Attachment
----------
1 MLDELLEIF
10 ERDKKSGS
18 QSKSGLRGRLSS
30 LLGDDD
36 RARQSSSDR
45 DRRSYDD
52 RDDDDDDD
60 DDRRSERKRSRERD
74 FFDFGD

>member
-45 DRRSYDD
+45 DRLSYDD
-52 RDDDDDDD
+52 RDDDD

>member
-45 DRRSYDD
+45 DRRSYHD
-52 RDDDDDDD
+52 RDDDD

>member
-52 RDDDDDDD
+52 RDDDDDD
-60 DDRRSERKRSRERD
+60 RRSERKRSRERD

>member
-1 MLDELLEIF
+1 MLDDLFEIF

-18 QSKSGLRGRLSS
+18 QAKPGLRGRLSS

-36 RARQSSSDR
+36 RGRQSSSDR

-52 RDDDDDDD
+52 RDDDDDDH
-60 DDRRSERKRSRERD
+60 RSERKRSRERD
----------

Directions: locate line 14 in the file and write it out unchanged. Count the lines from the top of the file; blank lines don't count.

+52 RDDDD